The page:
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In Latin grammar, an adverbial phrase syntactically independent from the rest of the sentence and containing a noun or pronoun plus an adjunct, usually a participle or adjective, with both elements in the ablative case.
American Heritage® Dictionary of the English Language, Fifth Edition. Copyright © 2016 by Houghton Mifflin Harcourt Publishing Company. Published by Houghton Mifflin Harcourt Publishing Company. All rights reserved.
(Grammar) an absolute construction in Latin grammar in which a governor noun and a modifier in the ablative case function as a sentence modifier; for example, hostibus victis, "the enemy having been beaten"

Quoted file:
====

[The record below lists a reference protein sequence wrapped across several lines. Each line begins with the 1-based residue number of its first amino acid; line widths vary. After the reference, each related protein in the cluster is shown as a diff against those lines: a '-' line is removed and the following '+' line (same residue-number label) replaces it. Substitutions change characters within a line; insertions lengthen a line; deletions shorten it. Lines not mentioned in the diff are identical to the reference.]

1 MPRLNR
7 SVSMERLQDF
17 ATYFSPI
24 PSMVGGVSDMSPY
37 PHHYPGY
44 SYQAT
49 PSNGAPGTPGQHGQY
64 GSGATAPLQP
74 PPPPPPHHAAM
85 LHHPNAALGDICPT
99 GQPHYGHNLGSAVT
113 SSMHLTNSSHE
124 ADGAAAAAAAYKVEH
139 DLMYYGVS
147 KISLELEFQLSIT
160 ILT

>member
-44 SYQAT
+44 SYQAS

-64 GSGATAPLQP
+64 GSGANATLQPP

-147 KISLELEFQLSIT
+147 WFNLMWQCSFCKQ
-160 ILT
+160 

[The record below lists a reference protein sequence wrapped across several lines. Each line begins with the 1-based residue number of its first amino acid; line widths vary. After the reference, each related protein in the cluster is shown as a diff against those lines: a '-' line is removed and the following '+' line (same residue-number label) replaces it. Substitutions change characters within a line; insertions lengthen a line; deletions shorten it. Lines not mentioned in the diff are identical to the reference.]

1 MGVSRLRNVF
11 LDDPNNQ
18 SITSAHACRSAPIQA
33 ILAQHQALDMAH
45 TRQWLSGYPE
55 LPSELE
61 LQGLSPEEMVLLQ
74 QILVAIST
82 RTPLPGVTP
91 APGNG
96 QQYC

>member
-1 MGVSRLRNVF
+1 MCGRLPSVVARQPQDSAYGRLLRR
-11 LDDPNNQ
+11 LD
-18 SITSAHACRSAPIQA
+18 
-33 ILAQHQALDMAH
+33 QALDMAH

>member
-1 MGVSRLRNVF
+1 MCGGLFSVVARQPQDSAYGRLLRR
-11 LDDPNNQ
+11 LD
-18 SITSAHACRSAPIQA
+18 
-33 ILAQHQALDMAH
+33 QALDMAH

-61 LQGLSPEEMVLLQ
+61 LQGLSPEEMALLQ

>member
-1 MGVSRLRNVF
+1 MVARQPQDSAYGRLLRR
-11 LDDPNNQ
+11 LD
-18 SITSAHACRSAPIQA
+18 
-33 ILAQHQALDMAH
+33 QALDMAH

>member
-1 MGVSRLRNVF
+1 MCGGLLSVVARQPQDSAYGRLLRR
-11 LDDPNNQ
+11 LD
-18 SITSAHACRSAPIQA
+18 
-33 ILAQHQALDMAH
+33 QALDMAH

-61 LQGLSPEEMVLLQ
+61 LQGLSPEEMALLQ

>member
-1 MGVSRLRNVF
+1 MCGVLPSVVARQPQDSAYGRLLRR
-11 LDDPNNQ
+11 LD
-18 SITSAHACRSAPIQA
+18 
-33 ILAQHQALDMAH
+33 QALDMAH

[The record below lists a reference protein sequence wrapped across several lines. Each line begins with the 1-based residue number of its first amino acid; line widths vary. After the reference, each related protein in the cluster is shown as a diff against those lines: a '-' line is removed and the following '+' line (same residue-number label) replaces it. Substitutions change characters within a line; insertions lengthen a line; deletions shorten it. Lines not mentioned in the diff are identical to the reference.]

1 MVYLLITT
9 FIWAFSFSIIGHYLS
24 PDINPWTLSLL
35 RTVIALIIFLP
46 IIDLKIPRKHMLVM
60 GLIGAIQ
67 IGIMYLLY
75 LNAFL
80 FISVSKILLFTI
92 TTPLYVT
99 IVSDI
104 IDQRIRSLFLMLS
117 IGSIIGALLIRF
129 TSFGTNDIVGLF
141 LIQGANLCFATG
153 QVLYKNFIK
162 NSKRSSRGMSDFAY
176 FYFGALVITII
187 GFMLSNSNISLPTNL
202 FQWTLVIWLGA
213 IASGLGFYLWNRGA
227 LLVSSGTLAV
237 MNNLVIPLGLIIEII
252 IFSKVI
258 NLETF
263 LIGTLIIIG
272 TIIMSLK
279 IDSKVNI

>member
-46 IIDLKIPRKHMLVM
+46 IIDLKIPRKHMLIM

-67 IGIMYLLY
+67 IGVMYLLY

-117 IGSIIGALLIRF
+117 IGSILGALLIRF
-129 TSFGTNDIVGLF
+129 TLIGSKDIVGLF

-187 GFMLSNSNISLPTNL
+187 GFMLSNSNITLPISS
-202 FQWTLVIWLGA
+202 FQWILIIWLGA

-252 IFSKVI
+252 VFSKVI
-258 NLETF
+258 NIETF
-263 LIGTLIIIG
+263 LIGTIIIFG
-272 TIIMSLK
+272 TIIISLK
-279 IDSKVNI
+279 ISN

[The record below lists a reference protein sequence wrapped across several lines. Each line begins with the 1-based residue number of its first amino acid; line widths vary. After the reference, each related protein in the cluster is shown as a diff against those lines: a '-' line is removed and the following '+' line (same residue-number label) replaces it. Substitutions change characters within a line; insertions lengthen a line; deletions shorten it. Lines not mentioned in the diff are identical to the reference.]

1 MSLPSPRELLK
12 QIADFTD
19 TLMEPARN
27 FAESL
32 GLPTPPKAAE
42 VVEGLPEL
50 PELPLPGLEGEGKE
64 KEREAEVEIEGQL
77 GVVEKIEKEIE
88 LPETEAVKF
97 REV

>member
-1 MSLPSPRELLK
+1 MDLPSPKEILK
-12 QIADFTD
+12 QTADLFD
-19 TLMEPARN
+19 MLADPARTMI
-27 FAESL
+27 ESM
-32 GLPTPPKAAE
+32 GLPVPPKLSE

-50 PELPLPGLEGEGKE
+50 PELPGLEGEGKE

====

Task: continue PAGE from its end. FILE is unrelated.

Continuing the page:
Collins English Dictionary – Complete and Unabridged, 12th Edition 2014 © HarperCollins Publishers 1991, 1994, 1998, 2000, 2003, 2006, 2007, 2009, 2011, 2014
(in Latin) a grammatical construction independent of the rest of the sentence, consisting of a noun and a participle, noun and adjective, or two nouns, both in the ablative case, as Latin viā factā “the road having been made.”
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|Noun||1.||ablative absolute - a constituent in Latin grammar; a noun and its modifier can function as a sentence modifier|
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